Prasada did not get along with Sonia and her inner circle, including Arjun Singh, Vincent George, Pranab Mukherjee, Oscar Fernandes, Ambika Soni and others. There were many reasons for that. One of them was that the coterie wanted to remove Prasada’s boss, Rao, from the post of Congress president for Sonia to take over, and he refused to be part of such a plot in 1992, according to several accounts.
Prasada was a dissident leader who wanted to force changes in the party from within the party. When he refused to join his friend Pawar in 1999, it was not the first time that he had chosen not to leave the Congress.
“I have nothing personally against Sonia Gandhi, but I want recognition from party workers. I’m contesting to uphold the right to dissent and internal democracy,” he was reported to have said after becoming the first Congress leader in fighting a member of the Nehru-Gandhi family for the post of Congress chief after Independence.
He did a countrywide tour, of course, without much support from Congress units. Senior journalist Iftikhar Gilani, who reported on the Congress for years, told IndiaToday.in, “When Prasada went to the Congress’s office in Lucknow to drum up support, it was locked. There was no one. No Congress person wanted to be seen with him. I don’t think it was Sonia Gandhi’s diktat, but this is how the Congress functioned.”
There were other challenges, too. If the likes of Shashi Tharoor and Manish Tewari recently called for a free and fair election and asked the party to publish the list of voters with their phone numbers and addresses, Prasada was making the same demands 22 years ago. A Congress member must have the support of 10 voters to be able to file her nomination, but it can be rejected if those backing the aspiring candidate turn out to be non-voters.
“When Prasad went to the AICC office in Delhi to inquire about the details of voters, similar non-cooperation greeted him. I must say he showed remarkable courage and conviction despite the odds clearly against him,” Gilani said.
The expected happened. Of the 7,542 valid votes in the November 2000 election, Prasada got just 94. Sonia polled 7,448 or 98.75 per cent of the votes cast by delegates of Pradesh Congress Committees (PCCs).
“At the AICC session to formalise Sonia’s presidency, Prasada was heavily hooted. She had to bring the house in order,” Gilani said, recalling how Prasada had written several letters to the party’s election authority to allege a rigging of the list of voters, whose number has now increased to about 9,000.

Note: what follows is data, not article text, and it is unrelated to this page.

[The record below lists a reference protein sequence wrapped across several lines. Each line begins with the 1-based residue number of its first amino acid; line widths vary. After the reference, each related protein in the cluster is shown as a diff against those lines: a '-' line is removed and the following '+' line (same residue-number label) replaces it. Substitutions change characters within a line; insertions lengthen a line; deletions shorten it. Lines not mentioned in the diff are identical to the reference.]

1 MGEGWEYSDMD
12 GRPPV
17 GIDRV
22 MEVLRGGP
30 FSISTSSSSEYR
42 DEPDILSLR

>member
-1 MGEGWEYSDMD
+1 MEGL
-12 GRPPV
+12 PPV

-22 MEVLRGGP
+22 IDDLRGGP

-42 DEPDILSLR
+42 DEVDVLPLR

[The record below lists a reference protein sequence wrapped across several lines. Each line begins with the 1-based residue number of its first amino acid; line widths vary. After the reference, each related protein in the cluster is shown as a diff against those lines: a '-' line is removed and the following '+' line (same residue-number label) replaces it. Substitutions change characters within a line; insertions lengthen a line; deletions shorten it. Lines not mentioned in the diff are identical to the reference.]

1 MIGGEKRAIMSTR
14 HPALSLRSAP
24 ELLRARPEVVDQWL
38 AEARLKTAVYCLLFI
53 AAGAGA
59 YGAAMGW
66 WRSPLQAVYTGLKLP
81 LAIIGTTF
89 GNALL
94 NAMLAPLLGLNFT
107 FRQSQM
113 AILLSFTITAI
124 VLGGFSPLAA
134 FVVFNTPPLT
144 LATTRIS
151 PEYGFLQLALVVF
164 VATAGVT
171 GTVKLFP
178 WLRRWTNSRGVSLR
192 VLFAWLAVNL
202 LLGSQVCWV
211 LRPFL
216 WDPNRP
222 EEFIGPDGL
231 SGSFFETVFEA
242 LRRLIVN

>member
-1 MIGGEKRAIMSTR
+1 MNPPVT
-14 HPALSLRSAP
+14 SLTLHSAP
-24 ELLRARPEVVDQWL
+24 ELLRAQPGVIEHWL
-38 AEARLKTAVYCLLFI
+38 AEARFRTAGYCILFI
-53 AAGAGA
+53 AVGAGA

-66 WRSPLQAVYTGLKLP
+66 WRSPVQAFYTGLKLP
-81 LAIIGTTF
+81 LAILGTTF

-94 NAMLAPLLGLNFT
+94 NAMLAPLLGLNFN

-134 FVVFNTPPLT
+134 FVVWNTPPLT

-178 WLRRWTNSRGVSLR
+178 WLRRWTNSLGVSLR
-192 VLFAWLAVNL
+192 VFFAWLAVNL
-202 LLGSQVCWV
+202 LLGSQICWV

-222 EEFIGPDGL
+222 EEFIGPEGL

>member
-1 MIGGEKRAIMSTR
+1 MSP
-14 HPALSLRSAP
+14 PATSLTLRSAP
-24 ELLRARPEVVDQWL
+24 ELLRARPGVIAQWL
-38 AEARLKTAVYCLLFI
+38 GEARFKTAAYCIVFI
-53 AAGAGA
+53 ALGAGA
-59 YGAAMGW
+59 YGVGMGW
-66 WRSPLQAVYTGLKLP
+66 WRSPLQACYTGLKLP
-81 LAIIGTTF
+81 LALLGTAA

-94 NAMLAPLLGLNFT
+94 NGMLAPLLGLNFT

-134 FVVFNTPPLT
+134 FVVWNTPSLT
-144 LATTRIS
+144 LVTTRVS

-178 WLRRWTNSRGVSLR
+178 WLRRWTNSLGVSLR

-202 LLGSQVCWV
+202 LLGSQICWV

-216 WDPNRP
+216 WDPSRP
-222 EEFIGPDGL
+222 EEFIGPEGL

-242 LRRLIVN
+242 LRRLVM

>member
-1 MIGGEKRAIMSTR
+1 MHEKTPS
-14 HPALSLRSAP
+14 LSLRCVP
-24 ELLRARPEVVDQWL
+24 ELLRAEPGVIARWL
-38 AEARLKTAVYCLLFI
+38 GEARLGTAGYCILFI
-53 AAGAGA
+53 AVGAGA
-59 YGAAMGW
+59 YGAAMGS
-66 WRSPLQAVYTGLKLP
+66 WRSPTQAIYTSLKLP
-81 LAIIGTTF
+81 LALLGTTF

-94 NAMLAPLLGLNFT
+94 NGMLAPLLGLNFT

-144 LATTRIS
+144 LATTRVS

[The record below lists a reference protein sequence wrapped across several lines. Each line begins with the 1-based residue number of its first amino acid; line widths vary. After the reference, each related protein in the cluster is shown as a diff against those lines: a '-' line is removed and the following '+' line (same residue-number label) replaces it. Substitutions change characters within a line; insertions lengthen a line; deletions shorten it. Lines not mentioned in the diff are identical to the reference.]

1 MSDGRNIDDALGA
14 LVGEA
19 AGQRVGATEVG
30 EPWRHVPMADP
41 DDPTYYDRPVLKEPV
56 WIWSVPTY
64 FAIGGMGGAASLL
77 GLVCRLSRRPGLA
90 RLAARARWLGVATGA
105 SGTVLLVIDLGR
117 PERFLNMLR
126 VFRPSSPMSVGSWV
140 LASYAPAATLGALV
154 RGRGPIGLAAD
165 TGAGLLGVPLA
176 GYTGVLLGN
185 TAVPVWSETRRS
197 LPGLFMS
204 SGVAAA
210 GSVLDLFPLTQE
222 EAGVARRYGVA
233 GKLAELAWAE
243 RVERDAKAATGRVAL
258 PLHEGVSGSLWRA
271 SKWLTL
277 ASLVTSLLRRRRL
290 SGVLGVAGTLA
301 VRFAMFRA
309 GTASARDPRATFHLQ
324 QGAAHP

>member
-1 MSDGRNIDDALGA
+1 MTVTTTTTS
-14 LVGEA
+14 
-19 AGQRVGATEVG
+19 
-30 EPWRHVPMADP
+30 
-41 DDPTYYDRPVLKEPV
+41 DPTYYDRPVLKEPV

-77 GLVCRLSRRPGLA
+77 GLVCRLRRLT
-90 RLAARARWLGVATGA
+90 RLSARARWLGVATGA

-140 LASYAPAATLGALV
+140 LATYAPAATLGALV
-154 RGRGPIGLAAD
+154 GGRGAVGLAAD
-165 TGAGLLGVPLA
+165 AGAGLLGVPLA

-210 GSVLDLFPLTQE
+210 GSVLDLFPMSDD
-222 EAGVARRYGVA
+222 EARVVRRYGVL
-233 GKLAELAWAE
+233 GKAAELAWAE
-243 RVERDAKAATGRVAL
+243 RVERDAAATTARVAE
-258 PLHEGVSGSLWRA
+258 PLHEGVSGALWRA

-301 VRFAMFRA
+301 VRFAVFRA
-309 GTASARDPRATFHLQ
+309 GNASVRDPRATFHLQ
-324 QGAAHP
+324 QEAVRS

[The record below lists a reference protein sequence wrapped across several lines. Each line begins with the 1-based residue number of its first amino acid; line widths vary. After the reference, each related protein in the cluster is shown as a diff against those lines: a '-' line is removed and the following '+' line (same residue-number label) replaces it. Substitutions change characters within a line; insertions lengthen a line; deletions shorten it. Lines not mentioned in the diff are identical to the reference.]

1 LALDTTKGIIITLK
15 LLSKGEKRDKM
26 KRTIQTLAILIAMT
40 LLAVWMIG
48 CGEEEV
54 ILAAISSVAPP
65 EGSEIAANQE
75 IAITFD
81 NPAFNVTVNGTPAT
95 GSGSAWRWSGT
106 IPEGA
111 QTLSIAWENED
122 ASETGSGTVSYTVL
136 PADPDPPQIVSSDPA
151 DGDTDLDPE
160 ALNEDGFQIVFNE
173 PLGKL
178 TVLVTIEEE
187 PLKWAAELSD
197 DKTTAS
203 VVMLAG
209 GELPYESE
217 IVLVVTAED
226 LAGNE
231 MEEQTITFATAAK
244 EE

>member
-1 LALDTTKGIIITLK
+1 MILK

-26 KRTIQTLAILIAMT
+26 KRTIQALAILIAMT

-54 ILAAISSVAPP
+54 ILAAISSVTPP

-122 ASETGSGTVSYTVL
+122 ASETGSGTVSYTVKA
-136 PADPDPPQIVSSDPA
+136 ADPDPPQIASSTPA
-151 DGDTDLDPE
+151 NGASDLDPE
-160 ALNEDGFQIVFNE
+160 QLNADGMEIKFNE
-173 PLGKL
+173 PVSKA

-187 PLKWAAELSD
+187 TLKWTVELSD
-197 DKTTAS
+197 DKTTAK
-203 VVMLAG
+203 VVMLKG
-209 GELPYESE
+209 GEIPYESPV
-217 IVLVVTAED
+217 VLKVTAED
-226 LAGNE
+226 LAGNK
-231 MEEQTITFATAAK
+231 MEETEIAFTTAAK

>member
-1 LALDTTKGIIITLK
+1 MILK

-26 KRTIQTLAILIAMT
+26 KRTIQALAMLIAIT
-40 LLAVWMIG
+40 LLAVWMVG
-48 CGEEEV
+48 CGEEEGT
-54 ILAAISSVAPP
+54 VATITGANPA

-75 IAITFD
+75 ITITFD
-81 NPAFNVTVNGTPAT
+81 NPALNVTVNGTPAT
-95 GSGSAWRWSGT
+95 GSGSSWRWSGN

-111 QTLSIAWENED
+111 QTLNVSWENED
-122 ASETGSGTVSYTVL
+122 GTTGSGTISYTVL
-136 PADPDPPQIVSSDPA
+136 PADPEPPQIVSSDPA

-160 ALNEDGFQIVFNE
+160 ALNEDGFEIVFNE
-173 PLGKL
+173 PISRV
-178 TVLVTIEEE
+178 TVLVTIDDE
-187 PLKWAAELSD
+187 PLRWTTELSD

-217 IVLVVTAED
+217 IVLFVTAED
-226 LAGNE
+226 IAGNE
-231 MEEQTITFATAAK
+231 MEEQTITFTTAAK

Before, during and after the election, Prasada said the process was rigged. But he also conceded in private that even a fair process would not have ensured his victory. He fought for fairness, an election ideal the Congress does not seem to have achieved even now, some would argue.
Prasada died in a Delhi hospital in January 2001 following a cerebral haemorrhage. His son, Jitin Prasada, is now with the BJP, serving as a minister in the UP government.
WHAT NEXT FOR CONGRESS
It’s been 22 years since that election. And during this time, there has been no election for the post of Congress president. Sonia has remained at the helm, minus a two-year stint by her son, Rahul Gandhi, who is into his third week of a five-month Bharat Jodo Yatra from Kanyakumari to Kashmir and has said a Gandhi family member would not become the party chief.
Now, an election is finally happening. And a non-Gandhi (whether Mallikarjun Kharge or Shashi Tharoor or anybody else) is set to be the president tasked with reversing the party’s electoral misfortunes, carrying out intra-party reforms, stopping the flow of exiting leaders and addressing the concerns of the reform-seeking pressure group called G-23.
The task will also include putting the Congress in the centre of the efforts to build opposition unity ahead of a string of state polls and then the national elections in 2024, when Prime Minister Narendra Modi will be seeking a third straight term.
It’s a task in which even the Gandhis have not succeeded in recent years. And the new president will also have limited authority, especially because he will be operating in times of not one but three active Gandhi family members: Sonia and her two children, Rahul and Priyanka.
Read | Why electing party president is such a challenge for Congress